I was looking for an easy way to add a code highlight button to the WordPress default editor. More precisely, to the toolbar of TinyMCE. It should have one job: to add
<code> ... </code> tags around the selected text. It’ll also wrap or unwrap a single word where the cursor is blinking. Surprisingly, this feature is far from being a WP core thing. Even though I see this in articles everywhere, I can only hope writers aren’t wrapping text in code tags by hand.
Why add a custom button?
There is a native code highlight button on the “Quicktags toolbar”, but you need to switch to the Text tab to reach it. I find that inconvenient.
What’s worse is that this doesn’t even support unwrapping, and defeats the purpose of a WYSIWYG editor. If I wanted to decorate my writing with markup code, I’d use markdown. I feel the toolbar-based visual editor (TinyMCE) is one step towards the live preview editors or builders (Gutenberg or Elementor). Whereas using markdown would be two steps back towards the era of phpBB forums, no offense. You know, when people had to write links as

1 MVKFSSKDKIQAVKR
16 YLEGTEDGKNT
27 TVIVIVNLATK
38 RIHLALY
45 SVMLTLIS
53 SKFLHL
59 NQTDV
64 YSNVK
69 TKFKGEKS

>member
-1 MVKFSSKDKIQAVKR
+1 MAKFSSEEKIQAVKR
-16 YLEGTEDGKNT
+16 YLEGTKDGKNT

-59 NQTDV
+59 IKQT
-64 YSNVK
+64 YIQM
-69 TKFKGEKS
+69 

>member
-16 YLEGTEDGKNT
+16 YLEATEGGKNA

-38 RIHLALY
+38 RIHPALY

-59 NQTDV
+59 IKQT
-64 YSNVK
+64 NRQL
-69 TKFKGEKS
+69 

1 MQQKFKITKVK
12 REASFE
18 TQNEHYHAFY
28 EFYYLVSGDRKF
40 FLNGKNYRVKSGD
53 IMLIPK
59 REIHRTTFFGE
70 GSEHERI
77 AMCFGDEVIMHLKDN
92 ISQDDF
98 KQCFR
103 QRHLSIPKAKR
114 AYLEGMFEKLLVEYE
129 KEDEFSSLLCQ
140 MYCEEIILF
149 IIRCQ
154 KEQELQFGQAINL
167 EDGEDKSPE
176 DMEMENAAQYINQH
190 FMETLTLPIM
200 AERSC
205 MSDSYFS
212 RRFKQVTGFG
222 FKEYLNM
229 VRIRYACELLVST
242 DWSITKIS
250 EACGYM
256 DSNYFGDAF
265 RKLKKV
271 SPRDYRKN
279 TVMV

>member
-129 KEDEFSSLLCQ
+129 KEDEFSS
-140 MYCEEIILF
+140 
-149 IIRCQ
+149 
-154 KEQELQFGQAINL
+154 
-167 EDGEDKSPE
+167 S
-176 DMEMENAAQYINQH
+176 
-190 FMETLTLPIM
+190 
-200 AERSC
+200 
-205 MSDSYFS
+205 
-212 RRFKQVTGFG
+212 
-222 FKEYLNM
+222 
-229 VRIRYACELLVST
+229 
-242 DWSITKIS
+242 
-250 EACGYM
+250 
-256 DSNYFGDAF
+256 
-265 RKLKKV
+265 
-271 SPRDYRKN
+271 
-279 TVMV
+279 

[url=https://www.phpbb.com/]link[/url]. I was hoping that time has passed by now. I’m unsure how long until Gutenberg takes over and makes TinyMCE-related addons useless in WordPress. In the meantime, here is how we do it!
The solution: a real code highlight button!
The following snippet goes into your functions.php file (of your child theme). It registers a plugin for TinyMCE toolbar in the form of a single code highlight button. If you want to add other buttons, do so below line 6.
And add this to a mce_extras.js file that you create in the same folder. It adds a new format that is an inline code tag with the class
inline-code-highlight along with a button. It’ll also make its button active if you discover these areas in the text with your cursor.
The result is simply a code highlight button that is easy to use. You might want to style it with Custom CSS like we do. Feel free to take this further and create one for the HTML5
<mark> ... </mark> tag too to highlight standard text. We use 13 different buttons, but they all follow the same principle. Instead of copy pasting the above code many times, I wrote some loops not to repeat myself. Why so many? We use these to add the pre tags by language which makes the above colorful code snippets possible. As you can see, our syntax highlighter plays nicely with these 1-click shortcuts.